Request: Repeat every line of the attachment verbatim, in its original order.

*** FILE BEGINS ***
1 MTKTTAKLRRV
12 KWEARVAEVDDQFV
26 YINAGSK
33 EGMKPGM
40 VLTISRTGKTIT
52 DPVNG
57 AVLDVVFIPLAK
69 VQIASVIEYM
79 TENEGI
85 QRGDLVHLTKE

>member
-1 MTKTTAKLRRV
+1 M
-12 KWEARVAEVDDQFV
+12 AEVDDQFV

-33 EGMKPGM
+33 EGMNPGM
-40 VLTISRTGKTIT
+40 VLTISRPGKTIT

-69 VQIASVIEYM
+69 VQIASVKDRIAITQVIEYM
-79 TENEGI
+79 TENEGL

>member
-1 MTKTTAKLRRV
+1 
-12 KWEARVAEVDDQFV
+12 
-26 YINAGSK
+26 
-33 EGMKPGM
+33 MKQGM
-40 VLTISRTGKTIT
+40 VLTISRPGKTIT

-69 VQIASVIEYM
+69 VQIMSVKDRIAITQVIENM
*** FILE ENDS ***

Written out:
1 MTKTTAKLRRV
12 KWEARVAEVDDQFV
26 YINAGSK
33 EGMKPGM
40 VLTISRTGKTIT
52 DPVNG
57 AVLDVVFIPLAK
69 VQIASVIEYM
79 TENEGI
85 QRGDLVHLTKE

>member
-1 MTKTTAKLRRV
+1 M
-12 KWEARVAEVDDQFV
+12 AEVDDQFV

-33 EGMKPGM
+33 EGMNPGM
-40 VLTISRTGKTIT
+40 VLTISRPGKTIT

-69 VQIASVIEYM
+69 VQIASVKDRIAITQVIEYM
-79 TENEGI
+79 TENEGL

>member
-1 MTKTTAKLRRV
+1 
-12 KWEARVAEVDDQFV
+12 
-26 YINAGSK
+26 
-33 EGMKPGM
+33 MKQGM
-40 VLTISRTGKTIT
+40 VLTISRPGKTIT

-69 VQIASVIEYM
+69 VQIMSVKDRIAITQVIENM